Canada Post extends lockout until Monday, July 11

JULY 7, 2016 – Canada Post has extended its lockout notice period until after the weekend, following a request by the Minister of Employment, Workforce Development and Labour, MaryAnn Mihychuk, to both Canada Post and the Canadian Union of Postal Workers (CUPW) to submit to binding arbitration.

Canada Post extended the lockout notice period until 12:01 AM on Monday, July 11, 2016, meaning that no legal work disruption can occur before Monday, July 11.  In its announcement, Canada Post agreed to submit to binding arbitration and offered the extension to give CUPW time to consider the request of the Minister. CUPW has since declined the request of the Minister, citing the issue of pay equity as its reason. After seven months of negotiations, the two sides remain far apart on this and other issues.

Newspaper publishers are urged to make alternative arrangements for both delivery of their newspapers and receipt of payments. The Canadian Federation of Independent Business has made a number of suggestions to its members to minimize the impact of a postal stoppage on their business operations, including setting up money transfer accounts through banks and accepting Interac payments. More information about these and other options can be found on the CFIB website here.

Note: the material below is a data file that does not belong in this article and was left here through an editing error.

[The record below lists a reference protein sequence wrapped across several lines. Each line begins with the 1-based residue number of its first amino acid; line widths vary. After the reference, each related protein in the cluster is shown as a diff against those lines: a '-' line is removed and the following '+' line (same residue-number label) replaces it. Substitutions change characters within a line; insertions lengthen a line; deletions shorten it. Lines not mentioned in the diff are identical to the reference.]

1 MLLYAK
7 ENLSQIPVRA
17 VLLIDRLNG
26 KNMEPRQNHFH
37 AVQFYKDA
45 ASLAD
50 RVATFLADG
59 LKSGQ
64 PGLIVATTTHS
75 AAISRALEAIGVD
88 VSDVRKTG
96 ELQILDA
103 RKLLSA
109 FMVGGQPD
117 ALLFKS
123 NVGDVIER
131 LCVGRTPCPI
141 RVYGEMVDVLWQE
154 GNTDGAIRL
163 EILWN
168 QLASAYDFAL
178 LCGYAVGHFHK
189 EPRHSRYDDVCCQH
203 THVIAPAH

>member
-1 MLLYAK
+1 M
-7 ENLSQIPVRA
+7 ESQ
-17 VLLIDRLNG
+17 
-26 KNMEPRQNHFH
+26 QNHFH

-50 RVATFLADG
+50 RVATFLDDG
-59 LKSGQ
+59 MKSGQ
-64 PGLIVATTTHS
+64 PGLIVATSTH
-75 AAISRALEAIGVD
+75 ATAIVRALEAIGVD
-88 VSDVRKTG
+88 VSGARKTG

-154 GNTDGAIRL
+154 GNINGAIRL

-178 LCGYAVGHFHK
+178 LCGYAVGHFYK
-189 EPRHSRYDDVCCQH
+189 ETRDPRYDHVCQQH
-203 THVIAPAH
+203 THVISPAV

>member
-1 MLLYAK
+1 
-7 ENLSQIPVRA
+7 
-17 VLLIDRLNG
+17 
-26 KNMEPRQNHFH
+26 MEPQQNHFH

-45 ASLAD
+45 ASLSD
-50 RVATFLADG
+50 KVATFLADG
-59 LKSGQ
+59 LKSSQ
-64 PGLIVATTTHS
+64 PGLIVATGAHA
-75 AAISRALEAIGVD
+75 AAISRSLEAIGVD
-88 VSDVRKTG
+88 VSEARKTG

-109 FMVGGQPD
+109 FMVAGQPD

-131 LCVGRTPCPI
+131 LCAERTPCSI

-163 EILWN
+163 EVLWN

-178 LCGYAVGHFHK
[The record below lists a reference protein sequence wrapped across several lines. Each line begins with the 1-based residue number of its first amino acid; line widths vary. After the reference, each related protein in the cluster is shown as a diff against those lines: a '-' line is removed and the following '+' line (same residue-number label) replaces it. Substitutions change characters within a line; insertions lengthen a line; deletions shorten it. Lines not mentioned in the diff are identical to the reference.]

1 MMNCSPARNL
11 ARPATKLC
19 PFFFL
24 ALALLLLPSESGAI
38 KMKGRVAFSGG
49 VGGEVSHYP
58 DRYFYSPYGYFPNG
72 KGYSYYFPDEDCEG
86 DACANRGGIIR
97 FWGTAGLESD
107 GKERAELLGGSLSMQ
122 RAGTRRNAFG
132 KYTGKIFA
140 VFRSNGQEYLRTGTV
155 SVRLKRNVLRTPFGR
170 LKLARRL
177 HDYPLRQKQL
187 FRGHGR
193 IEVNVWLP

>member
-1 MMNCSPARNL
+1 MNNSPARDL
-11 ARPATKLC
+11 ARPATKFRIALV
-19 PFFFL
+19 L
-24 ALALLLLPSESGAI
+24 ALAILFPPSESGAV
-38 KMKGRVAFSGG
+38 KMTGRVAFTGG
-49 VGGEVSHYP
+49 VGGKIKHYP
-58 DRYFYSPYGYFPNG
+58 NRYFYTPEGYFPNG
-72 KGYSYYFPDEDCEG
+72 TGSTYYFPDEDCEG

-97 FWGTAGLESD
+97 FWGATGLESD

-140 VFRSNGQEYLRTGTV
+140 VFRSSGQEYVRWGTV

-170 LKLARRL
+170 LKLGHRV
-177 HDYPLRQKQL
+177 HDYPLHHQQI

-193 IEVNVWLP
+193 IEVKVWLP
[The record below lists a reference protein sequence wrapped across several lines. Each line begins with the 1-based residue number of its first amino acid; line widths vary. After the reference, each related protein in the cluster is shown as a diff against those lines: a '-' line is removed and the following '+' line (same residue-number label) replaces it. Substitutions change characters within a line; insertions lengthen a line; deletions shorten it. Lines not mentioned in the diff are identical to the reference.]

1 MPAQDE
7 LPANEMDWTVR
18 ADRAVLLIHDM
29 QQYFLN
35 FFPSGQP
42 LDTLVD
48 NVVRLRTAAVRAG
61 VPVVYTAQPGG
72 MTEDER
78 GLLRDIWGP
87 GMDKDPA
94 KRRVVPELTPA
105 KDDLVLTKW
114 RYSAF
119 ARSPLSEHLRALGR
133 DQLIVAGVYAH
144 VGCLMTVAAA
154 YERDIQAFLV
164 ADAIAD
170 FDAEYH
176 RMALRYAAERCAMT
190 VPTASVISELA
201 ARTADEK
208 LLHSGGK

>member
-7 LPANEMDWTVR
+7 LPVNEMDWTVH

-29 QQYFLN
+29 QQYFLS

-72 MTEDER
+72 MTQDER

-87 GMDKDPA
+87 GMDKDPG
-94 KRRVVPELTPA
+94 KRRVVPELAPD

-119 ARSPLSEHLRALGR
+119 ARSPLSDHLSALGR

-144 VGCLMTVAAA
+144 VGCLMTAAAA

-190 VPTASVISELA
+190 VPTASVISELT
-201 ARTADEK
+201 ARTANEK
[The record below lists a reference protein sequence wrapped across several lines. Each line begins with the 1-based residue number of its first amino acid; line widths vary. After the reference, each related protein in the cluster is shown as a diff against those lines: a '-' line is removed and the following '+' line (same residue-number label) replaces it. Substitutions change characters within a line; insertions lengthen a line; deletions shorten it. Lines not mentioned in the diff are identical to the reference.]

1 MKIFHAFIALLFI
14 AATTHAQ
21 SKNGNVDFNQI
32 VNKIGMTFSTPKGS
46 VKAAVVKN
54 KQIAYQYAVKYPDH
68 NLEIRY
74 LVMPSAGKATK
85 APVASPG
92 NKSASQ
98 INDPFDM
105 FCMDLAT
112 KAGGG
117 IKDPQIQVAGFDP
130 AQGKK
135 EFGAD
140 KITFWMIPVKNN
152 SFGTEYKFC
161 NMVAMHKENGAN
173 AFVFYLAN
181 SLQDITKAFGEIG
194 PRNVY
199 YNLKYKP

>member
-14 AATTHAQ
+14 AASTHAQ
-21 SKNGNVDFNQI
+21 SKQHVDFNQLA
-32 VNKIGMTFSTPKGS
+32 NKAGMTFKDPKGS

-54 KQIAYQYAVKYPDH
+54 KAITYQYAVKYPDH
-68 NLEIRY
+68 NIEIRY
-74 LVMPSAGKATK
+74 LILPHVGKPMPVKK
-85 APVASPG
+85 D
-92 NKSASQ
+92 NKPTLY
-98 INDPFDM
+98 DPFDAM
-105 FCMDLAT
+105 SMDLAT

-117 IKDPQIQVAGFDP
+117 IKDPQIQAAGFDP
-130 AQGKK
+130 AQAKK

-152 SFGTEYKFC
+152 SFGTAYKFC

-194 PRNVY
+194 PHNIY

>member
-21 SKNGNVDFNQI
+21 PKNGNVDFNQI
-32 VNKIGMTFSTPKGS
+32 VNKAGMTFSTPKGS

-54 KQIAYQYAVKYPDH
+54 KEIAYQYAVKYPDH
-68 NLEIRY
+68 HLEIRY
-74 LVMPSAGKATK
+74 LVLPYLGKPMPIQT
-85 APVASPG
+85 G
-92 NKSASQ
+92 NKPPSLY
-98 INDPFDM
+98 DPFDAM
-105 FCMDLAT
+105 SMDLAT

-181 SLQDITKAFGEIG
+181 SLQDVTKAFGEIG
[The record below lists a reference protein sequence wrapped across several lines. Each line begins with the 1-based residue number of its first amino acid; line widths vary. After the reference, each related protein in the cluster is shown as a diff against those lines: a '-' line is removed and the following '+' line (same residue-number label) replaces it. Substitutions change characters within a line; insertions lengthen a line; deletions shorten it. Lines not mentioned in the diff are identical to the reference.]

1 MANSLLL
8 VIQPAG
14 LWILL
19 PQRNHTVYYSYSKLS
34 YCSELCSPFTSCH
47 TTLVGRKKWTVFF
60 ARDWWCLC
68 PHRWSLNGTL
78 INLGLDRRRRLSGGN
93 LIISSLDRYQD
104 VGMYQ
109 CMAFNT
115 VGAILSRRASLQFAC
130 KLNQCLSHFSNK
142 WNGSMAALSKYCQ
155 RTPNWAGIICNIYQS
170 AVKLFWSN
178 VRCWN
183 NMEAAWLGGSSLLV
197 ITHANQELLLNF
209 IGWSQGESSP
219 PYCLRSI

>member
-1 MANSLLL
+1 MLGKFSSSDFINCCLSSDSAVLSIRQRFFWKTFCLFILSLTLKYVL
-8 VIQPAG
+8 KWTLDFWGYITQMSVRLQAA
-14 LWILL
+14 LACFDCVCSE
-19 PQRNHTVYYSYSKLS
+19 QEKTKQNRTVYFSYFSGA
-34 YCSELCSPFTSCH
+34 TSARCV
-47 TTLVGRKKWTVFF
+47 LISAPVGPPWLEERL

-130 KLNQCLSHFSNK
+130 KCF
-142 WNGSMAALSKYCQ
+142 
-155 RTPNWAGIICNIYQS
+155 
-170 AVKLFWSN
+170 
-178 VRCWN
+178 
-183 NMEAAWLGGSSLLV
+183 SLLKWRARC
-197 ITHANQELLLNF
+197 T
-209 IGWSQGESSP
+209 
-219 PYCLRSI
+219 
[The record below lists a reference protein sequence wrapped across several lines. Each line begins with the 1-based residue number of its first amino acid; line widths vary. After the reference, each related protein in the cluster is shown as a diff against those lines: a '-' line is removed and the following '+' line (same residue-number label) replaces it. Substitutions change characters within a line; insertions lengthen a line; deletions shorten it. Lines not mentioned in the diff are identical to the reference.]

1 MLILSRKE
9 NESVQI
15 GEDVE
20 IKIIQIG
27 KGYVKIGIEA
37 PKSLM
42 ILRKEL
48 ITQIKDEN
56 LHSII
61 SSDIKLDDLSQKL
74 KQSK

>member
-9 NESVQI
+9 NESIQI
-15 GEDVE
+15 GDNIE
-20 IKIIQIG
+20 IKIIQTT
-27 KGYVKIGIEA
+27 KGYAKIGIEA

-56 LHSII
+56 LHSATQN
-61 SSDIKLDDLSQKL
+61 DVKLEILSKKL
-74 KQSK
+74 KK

For newspapers, the 72-hour notice means that Publications Mail and Neighbourhood Mail deposited today under the local category may become trapped in postal facilities if a lockout occurs on July 11. Delivery standards for local Publications Mail and Neighbourhood Mail are three business days, but they are not guaranteed. To compound the matter, rural newspaper publishers regularly report inconsistent and delayed delivery to Newspapers Canada staff, who work with publishers and Canada Post to investigate and resolve.

During the last postal disruption in summer 2011, newspapers relied on a variety of alternatives, including providing access to e-editions and online news, allowing subscribers to pick up their copies at the newspaper office, placing racks in strategic locations, piggybacking with other publications, and using driver and carrier forces. Rural businesses, including hundreds of community newspapers, are among those who would be hardest hit by a postal disruption due to a lack of viable alternatives.

Newspapers Canada has reached out to Canada Post officials, who noted that in the event of a work stoppage, mail will not be accessible as Canada Post facilities will not be accessible. Mail that was already accepted will be secured and delivered upon return to work. However, Canada Post will make every effort to deliver all mail items prior to a work disruption.

Newspapers Canada will continue to monitor the situation and keep members informed of further developments. We urge members to investigate both print and digital options to minimize disruption of business operations and news delivery to readers.

For the latest news, visit the Canada Post section of the Newspapers Canada website at, or any of the following:

For more information, contact your Canada Post account representative or: